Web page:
CDC advisors meet to discuss vaccines for the youngest children

Almost exactly 18 months after the first coronavirus vaccine was approved for adults, and after months of scientific hiccups, the youngest Americans may finally get their shots.

During discussions scheduled for Friday and Saturday, the Center for Disease Control and Prevention’s scientific advisors will use the Moderna vaccine for children under the age of 6 and the Pfizer-BioNTech vaccine for children under the age of 5. Discuss about. Neither vaccine is intended for infants under the age of six. A few months after birth.

No surprises are expected. On Wednesday, Food and Drug Administration advisors unanimously approved both vaccines, especially against coronavirus variants that are now widespread throughout the country, despite weak evidence of their efficacy.

Still, the data as a whole show that both vaccines protect at least children from serious illness, said Dr. Ofer Levy, director of the Boston Children’s Hospital Precision Vaccine Program and FDA advisor. rice field

“These vaccines are generally safe and effective,” he said. “This was an amazing achievement.”

Assuming the adviser supports the vaccine, CDC director Dr. Rochelle Walensky is expected to approve it. The White House states that the state has already taken millions of doses and is ready to provide shots to children as early as Tuesday.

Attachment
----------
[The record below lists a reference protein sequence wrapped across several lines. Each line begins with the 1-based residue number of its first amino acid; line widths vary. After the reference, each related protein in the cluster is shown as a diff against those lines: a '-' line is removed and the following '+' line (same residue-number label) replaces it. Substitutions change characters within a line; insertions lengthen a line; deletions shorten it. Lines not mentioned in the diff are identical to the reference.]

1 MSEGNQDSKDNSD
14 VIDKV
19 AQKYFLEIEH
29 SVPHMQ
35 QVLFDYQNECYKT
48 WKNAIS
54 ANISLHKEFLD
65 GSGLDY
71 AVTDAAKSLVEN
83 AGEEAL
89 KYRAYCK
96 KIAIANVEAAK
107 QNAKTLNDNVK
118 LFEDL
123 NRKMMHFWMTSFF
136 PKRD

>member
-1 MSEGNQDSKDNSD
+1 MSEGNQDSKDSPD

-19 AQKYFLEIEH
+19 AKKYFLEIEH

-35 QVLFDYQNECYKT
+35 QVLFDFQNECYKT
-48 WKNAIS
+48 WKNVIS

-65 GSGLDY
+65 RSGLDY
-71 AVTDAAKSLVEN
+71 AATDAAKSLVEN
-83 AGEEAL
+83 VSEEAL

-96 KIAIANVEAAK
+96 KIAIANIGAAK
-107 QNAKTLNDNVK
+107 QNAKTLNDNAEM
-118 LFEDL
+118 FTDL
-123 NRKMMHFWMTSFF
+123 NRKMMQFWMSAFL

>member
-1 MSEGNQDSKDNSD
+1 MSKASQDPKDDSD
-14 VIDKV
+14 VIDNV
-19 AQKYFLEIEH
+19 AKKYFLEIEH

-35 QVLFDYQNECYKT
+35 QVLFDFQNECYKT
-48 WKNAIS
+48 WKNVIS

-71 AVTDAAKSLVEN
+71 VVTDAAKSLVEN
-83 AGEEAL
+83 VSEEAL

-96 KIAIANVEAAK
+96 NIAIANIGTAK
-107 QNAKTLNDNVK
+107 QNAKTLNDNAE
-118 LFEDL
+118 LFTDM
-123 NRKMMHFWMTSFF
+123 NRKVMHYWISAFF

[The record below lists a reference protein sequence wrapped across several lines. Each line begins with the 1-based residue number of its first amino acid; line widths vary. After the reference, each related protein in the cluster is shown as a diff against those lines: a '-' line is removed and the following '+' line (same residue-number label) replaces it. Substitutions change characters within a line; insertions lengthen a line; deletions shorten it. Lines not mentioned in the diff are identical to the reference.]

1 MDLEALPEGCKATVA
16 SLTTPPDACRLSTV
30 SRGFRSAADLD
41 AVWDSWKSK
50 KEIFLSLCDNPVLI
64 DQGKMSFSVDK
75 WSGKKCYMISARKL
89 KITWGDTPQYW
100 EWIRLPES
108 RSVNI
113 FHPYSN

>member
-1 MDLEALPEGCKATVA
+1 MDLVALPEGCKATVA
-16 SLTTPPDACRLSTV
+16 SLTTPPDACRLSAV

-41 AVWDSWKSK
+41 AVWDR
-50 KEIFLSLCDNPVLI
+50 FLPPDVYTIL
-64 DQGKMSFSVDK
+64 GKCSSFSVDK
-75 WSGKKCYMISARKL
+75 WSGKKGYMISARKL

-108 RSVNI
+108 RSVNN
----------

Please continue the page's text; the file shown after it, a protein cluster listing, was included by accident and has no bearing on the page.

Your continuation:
However, while some parents want a vaccine, many others seem hesitant. The child may already have some protection from the infection, or there are still doubts about the safety and efficacy of the vaccine.

Pfizer vaccines are available to children aged 5 to 11 years from November, but less than 30% of children in that age group have been vaccinated twice.

Vaccine acceptance depends in part on how clear the CDC recommendations are. Although the FDA has approved the use of the vaccine, doctors have confirmed the details of how to use the vaccine with the CDC’s advisory board.

This time, the advice can be complicated, as the two vaccines differ in almost every respect.

For infants receiving the Moderna vaccine, the FDA has approved two doses of 25 micrograms, one-quarter of the dose used by adults, at 4-week intervals.

However, two doses of the Pfizer vaccine (only 3 micrograms each, or one-tenth the adult dose) create strong immunity to the virus in infants, according to data presented to authorities on Wednesday. Was inadequate.

To be effective, you need to get the Pfizer vaccine three times. The first two doses are given at 3-week intervals and the third dose is given at least 2 months later.

This difference makes it difficult for parents and healthcare providers to choose between the two, Dr. Levy said. But “the challenge is that they are not directly compared.”

Scientists from both companies will present evidence in favor of vaccines for infants on Friday. Advisors have the opportunity to ask questions and express concerns before making recommendations on Saturday.

An FDA adviser on Tuesday also approved the use of Moderna’s vaccine for children over the age of six, but the CDC committee has postponed that discussion so far.

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